Animal welfare and economic optimisation of farrowing systems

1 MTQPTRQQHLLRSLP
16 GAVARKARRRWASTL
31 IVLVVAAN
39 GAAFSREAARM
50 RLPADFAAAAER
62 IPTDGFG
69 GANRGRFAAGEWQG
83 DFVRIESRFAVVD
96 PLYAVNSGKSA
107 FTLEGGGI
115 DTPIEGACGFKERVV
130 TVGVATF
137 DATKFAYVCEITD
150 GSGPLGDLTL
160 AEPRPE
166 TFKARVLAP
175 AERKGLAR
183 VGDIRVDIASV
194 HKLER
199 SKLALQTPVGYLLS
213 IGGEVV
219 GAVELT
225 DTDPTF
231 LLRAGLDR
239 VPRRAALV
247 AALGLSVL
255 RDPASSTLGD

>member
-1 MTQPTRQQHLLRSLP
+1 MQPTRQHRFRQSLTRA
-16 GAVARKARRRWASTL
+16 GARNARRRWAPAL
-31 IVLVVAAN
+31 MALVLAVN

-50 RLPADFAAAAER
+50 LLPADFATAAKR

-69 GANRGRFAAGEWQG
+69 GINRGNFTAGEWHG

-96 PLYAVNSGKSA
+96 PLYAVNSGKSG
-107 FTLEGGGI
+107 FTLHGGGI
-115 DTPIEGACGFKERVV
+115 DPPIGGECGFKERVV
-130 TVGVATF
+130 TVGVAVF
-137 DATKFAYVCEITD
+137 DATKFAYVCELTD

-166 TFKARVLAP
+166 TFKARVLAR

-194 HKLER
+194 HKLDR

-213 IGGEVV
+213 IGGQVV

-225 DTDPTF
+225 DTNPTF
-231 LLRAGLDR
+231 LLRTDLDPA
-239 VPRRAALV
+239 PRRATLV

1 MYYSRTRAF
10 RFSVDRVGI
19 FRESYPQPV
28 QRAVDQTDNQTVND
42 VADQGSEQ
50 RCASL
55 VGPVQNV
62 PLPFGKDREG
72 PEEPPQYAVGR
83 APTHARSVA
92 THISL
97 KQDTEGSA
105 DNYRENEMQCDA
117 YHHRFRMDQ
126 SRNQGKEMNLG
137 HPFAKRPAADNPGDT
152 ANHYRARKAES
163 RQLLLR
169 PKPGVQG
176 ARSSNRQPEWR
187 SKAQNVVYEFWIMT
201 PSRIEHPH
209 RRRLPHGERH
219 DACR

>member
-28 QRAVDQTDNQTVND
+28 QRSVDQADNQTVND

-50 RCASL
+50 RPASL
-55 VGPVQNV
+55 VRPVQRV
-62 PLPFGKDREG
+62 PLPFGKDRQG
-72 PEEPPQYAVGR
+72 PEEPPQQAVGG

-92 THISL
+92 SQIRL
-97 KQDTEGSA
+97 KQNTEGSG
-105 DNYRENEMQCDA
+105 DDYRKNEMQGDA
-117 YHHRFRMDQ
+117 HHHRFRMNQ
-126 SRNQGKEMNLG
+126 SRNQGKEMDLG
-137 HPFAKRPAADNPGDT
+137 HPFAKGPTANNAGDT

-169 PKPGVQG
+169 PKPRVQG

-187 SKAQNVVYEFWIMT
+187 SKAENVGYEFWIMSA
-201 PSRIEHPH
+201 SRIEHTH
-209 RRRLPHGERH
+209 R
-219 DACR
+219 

In many countries, including the UK, the majority of domestic sows are housed in farrowing crates during the farrowing and lactation periods. Such systems raise welfare problems due to the close confinement of the sow. Despite the fact that many alternative housing systems have been developed, no commercially viable/feasible option has emerged for large scale units. Current scientific and practical knowledge of farrowing systems were reviewed in this study to identify alternative systems, their welfare and production potential. The aim was to establish acceptable trade-offs between profit and welfare within alternative farrowing systems. Linear programming (LP) was used to examine possible trade-offs and to support the design of welfare-friendly yet commercially viable alternatives. The objective of the LP was to optimise the economic performance of conventional crates, simple pens and designed pens subject to both managerial and animal welfare constraints. Quantitative values for constraints were derived from the literature. The potential effects of each welfare component on productivity were assessed by a group of animal welfare scientists and used in the model. The modelled welfare components (inputs) were extra space, substrate and temperature. Results showed that, when using piglet survival rate in the LP based on data drawn from the literature and incorporating costs of extra inputs in the model, the crates obtained the highest annual net margin and the designed pens and the pens were in second and third place, respectively. The designed pens and the pens were able to improve their annual net margin once alternative reference points, following expert-derived production functions, were used to adjust piglet survival rates in response to extra space, extra substrate and modified pen heating. The non-crate systems then provided higher welfare and higher net margin for sows and piglets than crates, implying the possibility of a win-win situation.
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